‘NYC is Dead Forever’ author claps back at Jerry Seinfeld: ‘He doesn’t know me at all’
Entrepreneur and writer James Altucher argues New York City can’t survive when every business is closing and citizens are leaving.
New York City may be coming back from the dead — but its comedy scene is still six feet under.
An Upper West Side comedy club — whose co-owner declared the Big Apple “dead” in a viral essay last summer — sued Gov. Andrew Cuomo on Tuesday, claiming the lawmaker’s executive order to shut down the venue nearly a year ago violated the U.S. constitution.
Stand Up New York, which is owned by Dani Zoldan and viral essayist James Altucher, argues in the Manhattan federal court suit that Cuomo has unequally enforced lockdown restrictions by lifting some of the limitations on restaurants and movie theaters, while the club is forced to remain shut.
“Movie theaters, jazz dinner theaters, churches, SNL, billiard halls, event venues for weddings, casinos, restaurants and bars with live music, bowling alleys, sporting event venues, film houses, museums, aquariums, gym and fitness centers are permitted to reopen in New York,” the Manhattan federal court suit states. “But comedy venues are not permitted to reopen.”
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The suit is seeking a permanent injunction that will block the state’s shutdown orders from keeping the club closed.
It argues that the unequal enforcement deprives the owners of rights guaranteed by the 14th Amendment, which ensures equal protection of the law to all U.S. citizens.
It’s also just plain frustrating, Zoldan told The Post.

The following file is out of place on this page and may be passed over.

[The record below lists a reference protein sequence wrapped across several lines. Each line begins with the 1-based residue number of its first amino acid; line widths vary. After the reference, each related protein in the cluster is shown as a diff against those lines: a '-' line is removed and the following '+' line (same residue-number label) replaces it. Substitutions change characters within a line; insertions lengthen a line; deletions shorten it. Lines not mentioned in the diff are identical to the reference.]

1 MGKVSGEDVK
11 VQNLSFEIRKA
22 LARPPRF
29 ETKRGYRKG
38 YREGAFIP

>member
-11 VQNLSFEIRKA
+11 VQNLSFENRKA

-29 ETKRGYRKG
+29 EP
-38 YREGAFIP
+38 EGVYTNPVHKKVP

“It’s extremely frustrating, especially lately, to see everything opening up around us,” he said.
“Restaurants, their capacity increased to 35 percent. Bowling alleys are open, pool halls are open. Basically every single industry is open at this point in some capacity, but for some reason comedy clubs and music venues are still closed,” he added.
Zoldan — whose club has been organizing shows outdoors and on subway trains through the pandemic — added that the business has still received little to no guidance from the state or the federal government as to when it will be able to open back up.
The club owner has repeatedly blasted the restrictions imposed on the state, highlighting to Page Six in December that “SNL” is allowed to film indoors, in front of an audience, while his club remains shut.
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In August, the co-owner Altucher penned a controversial post claiming the city was “dead forever” because of the restrictions imposed to combat the pandemic.
“Now it’s completely dead. ‘But NYC always always bounces back.’ No. Not this time. ‘But NYC is the center of the financial universe. Opportunities will flourish here again.’ Not this time. NYC has experienced worse.’ No, it hasn’t,” Altucher wrote in the essay.
The screed inspired an op-ed in response from comedian Jerry Seinfeld, who insisted the city would survive.
A rep for Cuomo did not immediately respond.
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